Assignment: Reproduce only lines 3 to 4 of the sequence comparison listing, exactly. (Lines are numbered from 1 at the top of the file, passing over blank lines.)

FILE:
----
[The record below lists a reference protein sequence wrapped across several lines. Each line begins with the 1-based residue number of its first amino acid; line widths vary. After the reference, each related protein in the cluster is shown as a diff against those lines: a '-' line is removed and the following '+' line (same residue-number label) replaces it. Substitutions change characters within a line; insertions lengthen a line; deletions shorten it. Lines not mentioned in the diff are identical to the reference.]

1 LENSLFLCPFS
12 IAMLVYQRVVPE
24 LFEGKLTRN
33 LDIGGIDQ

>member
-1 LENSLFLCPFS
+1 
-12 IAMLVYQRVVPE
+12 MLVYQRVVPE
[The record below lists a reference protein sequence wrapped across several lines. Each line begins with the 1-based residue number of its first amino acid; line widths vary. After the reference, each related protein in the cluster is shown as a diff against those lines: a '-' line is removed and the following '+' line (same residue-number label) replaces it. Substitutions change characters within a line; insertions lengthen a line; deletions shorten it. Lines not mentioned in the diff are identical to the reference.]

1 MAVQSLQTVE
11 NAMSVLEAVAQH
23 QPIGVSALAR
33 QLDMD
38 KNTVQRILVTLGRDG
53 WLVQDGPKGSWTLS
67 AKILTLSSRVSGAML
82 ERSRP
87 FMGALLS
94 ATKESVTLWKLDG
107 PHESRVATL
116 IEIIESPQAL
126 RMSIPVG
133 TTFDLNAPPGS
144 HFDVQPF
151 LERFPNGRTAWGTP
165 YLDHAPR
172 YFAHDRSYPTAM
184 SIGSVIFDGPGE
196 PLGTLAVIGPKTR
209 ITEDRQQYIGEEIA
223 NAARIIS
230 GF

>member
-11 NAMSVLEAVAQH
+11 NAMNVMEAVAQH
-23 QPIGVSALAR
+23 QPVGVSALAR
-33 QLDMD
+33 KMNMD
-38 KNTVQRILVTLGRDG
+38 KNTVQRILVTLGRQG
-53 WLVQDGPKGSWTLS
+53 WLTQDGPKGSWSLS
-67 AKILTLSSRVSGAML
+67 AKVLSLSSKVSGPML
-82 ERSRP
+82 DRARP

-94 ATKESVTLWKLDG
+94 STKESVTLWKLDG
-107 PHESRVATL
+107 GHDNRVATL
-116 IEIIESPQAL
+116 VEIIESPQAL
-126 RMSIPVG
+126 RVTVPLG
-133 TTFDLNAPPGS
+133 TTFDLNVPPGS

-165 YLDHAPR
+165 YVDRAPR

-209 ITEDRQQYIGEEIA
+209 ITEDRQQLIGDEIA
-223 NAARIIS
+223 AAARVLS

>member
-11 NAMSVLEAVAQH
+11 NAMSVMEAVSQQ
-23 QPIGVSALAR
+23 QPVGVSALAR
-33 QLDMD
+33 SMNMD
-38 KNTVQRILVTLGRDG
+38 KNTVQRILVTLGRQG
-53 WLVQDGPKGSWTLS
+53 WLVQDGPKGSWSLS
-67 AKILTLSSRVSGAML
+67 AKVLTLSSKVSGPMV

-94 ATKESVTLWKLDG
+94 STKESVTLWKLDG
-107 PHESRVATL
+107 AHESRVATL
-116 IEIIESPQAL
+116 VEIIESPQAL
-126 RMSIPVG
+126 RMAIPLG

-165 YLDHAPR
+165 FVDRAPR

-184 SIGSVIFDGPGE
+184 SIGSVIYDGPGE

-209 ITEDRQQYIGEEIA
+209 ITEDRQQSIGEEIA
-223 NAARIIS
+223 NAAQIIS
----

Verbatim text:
12 IAMLVYQRVVPE
24 LFEGKLTRN